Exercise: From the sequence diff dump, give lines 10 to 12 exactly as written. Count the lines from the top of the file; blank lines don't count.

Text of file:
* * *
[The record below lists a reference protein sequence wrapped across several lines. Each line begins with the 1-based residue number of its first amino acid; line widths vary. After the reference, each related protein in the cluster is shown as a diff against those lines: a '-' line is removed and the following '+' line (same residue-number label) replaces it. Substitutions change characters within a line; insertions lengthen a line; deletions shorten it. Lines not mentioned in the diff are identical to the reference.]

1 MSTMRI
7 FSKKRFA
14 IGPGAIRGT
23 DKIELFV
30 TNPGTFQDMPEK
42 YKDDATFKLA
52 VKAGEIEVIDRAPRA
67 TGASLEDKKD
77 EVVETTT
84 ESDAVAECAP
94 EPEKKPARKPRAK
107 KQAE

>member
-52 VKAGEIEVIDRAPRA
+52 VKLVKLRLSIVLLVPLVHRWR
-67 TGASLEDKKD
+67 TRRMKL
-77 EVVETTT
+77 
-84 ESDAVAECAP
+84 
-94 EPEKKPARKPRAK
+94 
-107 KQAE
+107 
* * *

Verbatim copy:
77 EVVETTT
84 ESDAVAECAP
94 EPEKKPARKPRAK